If you are buying coffee beans for your home or business but you are not sure what you should be looking for, read on – this short guide will help you to understand the differences between the basic types of coffee, and bust the coffee jargon so you can decide which variety is right for you.
The coffee plant is native to Africa. The two main varieties of coffee plants are Arabica and Robusta. Arabica coffee originated in Ethiopia, while Robusta came from Uganda. Both types are now grown in several other regions throughout the world, and most coffee is labeled clearly to show which country and region it is from.
Generally speaking, Arabica is considered by coffee enthusiasts to be superior to Robusta, with a much stronger and more distinct flavor. Robusta can be bitter and/or milder-tasting – however the taste also varies depending on the region in which the coffee was grown and the processes it was subjected to during growing, shipping, storing and brewing.
Coffee is often described in terms similar to those you might find in wine tasting: the main three categories used are flavor (such as “sweet” or “spicy”), aroma (such as “flowery” or “chocolaty”), body (such as “medium-bodied” or “full-bodied”) and acidity (which refers to how “sharp” or “clean” the coffee tastes, NOT to its pH value).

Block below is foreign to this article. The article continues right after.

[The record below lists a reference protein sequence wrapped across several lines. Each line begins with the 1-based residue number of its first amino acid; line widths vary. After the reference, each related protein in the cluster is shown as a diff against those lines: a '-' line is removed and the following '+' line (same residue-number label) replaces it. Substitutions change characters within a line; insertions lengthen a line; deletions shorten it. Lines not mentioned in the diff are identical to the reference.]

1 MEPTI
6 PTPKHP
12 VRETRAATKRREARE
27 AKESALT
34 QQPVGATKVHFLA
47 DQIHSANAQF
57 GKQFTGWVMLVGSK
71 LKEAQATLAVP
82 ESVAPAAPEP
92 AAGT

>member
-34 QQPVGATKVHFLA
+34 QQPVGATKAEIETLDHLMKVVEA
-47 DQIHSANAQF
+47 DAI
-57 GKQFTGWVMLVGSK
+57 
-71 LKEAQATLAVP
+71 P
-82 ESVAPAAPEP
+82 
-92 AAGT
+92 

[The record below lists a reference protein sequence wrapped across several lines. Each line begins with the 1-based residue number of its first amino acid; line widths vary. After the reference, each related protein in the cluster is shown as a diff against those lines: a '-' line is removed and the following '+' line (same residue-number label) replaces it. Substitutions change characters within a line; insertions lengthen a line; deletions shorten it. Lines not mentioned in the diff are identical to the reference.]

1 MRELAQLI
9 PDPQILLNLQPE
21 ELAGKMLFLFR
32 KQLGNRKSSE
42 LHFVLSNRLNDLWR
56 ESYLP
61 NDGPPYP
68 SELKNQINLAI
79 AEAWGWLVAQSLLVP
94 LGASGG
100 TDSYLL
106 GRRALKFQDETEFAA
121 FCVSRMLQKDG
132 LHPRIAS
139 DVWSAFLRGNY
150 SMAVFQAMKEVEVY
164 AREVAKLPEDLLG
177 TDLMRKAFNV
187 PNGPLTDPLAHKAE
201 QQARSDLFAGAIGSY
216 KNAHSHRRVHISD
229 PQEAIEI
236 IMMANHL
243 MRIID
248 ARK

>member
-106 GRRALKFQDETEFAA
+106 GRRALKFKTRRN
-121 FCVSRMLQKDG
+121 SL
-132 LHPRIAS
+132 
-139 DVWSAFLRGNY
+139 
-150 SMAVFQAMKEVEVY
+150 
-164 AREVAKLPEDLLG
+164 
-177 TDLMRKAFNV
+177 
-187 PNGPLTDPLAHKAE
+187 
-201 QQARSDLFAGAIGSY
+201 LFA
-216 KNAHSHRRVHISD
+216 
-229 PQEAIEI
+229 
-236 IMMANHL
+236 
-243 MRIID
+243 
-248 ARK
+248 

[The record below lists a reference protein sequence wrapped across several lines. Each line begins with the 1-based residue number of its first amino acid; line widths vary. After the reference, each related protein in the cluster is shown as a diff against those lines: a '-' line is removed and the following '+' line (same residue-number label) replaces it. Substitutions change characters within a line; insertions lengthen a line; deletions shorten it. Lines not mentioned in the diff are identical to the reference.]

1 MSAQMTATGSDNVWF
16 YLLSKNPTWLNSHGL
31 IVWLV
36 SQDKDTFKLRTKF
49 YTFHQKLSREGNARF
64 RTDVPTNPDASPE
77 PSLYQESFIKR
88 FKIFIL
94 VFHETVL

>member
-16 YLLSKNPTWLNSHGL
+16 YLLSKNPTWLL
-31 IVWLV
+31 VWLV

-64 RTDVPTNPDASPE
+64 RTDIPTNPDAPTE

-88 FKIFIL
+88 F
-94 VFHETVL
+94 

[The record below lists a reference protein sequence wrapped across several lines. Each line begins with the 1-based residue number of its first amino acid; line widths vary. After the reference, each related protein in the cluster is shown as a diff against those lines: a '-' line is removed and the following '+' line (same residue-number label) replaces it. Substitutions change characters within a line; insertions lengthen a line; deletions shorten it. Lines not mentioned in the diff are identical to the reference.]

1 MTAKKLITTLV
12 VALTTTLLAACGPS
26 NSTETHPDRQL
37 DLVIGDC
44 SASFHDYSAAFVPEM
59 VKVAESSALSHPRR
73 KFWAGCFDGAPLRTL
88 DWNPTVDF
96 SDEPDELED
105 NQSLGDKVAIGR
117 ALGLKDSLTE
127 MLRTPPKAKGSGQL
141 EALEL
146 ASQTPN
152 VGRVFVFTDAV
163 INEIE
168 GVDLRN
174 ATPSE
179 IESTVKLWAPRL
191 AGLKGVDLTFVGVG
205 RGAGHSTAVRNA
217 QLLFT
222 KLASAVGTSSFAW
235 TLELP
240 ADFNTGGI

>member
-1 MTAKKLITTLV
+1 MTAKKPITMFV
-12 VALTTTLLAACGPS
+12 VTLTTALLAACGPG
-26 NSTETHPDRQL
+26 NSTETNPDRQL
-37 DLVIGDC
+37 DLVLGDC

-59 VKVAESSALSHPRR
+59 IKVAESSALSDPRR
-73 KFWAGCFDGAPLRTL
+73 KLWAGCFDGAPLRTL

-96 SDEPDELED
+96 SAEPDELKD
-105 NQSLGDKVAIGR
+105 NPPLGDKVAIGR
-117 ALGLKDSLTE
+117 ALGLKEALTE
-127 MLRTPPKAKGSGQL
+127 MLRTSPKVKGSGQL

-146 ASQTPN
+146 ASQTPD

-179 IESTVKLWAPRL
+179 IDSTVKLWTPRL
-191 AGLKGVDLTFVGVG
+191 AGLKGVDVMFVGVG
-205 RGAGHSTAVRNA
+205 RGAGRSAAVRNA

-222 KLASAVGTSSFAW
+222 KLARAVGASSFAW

When you buy coffee beans, you will probably buy them already roasted, however you can “home-roast” them if you choose. Roasting unlocks the flavor from the bean, and the extent to which beans are roasted varies. For example, you can buy “medium roast” beans, “Italian roast” beans (“Italian” refers to the roast – it does not indicate that the beans came from Italy), and so forth.
It is worth trying out different types of coffee, using the above points as a guide. You will be amazed at the range of flavors out there, and the more effort you take in trying the different flavors, the more of an expert you will become.